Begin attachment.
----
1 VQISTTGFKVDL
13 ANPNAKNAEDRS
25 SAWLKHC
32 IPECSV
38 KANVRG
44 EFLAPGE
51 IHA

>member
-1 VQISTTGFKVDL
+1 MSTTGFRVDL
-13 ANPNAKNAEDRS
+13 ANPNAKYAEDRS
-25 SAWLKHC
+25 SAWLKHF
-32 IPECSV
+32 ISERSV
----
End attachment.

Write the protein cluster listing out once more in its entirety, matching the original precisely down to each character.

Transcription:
1 VQISTTGFKVDL
13 ANPNAKNAEDRS
25 SAWLKHC
32 IPECSV
38 KANVRG
44 EFLAPGE
51 IHA

>member
-1 VQISTTGFKVDL
+1 MSTTGFRVDL
-13 ANPNAKNAEDRS
+13 ANPNAKYAEDRS
-25 SAWLKHC
+25 SAWLKHF
-32 IPECSV
+32 ISERSV